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Drone footage shows 64,000 green turtles migrating to Cairns rookery

The footage showed up to 64,000 green turtles around the island waiting to come ashore on Raine Island and lay their clutches of eggs.

This is almost twice as many green sea turtles coming in to lay eggs as previously believed.

Dr Andrew Dunstan, from the Department of Environment and Science (DES), said researchers had been investigating various ways of measuring the turtle population.

“We were underestimating that a lot,” Dr Dunstan told the CNN news channel.

“We’re finding 1.73 times as many turtles with the drone and as we do when we directly compare with observer counts.

“The team can now go back and adjust the historic population estimates.”

According to the Great Barrier Reef Marine Park Authority, green turtles are found in tropical, subtropical and temperate waters around the world.

They are the most abundant of the six species of marine turtle found in the Great Barrier Reef World Heritage Area.

Found in sub-tidal and intertidal coral, as well as rocky reefs and seagrass meadows, they eat algae, seagrass, mangrove fruit and jellyfish.

A research paper published on June 8 shows that using drones is now the best way to count the sea turtles.

“Previous population survey methods involved painting a white stripe down the green turtles’ shell when they were nesting on the beach,” Dr Dunstan said.

The migration patterns of green sea turtles.

The migration patterns of green sea turtles.Credit:Great Barrier Reef Marine Park Foundation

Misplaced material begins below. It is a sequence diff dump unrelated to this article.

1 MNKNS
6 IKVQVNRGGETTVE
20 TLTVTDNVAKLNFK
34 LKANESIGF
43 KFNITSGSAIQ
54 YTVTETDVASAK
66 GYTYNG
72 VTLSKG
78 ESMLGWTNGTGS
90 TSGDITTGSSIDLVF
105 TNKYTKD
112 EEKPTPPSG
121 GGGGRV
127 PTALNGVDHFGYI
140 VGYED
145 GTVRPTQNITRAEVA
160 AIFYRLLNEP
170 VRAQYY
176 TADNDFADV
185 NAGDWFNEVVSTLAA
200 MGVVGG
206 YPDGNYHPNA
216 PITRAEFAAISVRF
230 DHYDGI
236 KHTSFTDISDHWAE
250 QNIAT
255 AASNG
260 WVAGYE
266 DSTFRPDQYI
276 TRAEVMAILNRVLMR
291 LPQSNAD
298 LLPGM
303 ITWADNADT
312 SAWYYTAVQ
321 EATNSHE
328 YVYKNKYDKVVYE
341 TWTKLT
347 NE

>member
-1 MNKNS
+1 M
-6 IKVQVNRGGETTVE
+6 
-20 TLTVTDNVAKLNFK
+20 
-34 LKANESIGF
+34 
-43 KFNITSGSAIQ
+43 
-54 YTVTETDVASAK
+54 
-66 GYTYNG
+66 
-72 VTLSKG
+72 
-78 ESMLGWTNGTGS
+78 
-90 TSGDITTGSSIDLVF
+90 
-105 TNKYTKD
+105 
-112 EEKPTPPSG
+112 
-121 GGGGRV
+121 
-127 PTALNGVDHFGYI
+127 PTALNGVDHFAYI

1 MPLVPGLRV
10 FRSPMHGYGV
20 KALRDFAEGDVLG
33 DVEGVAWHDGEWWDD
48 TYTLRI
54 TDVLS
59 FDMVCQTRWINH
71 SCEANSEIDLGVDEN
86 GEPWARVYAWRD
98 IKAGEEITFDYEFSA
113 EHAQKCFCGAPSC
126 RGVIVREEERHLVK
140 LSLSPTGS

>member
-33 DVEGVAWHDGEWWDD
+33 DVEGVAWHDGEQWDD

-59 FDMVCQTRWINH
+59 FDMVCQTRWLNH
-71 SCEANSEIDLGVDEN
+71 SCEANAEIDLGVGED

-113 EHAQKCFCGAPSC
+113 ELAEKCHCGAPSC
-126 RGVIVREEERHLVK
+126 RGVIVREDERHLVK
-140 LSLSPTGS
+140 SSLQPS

Researchers then looked for the white stripe when they swam around later, Dr Dunstan said, adding that “the paint is non-toxic and washes off in a couple of days”.

“From a small boat, we then counted painted and non-painted turtles.

“Trying to accurately count thousands of painted and unpainted turtles from a small boat in rough weather was difficult.

“Eyes are attracted much more to a turtle with a bright white stripe than an unpainted turtle and that resulted in biased counts and far reduced accuracy.

“Using a drone is easier, safer, much more accurate, and the data can be immediately and permanently stored.”

The researchers used Go-Pro cameras to survey the turtles underwater, with the drone vision analysed, frame by frame, in the laboratory.

This reduced the observer error rate, reduced the time to count the turtles and allowed accurate counts of the painted and unpainted turtles.

“The ratio of unpainted and painted turtles allowed us to estimate the total population for last December to be 64,000 green turtles waiting to nest on the island,” Dr Dunstan said.

The drone survey is part of the five-year, $7.95 million Raine Island Recovery Project.

It is a collaboration between BHP, the Queensland Government, the Great Barrier Reef Marine Park Authority, the Great Barrier Reef Foundation and the region’s traditional owners: the Wuthathi and Kemer Kemer Meriam people.

Great Barrier Reef Foundation managing director Anna Marsden congratulated the researchers.

“We’re seeing the world’s largest aggregation of green turtles captured in these extraordinary drone images, which are helping to document the largest turtle numbers seen since we began the Raine Island Recovery Project,” Ms Marsden said.

“Raine Island is the world’s largest green turtle nesting site and that’s why we’re working with our Raine Island Recovery Project partners to protect and restore the island’s critical habitat.

“We’re taking action to improve and rebuild the island’s nesting beaches and building fences to prevent turtle deaths, all working to strengthen the island’s resilience and ensure the survival of our northern green turtles and many other species.”

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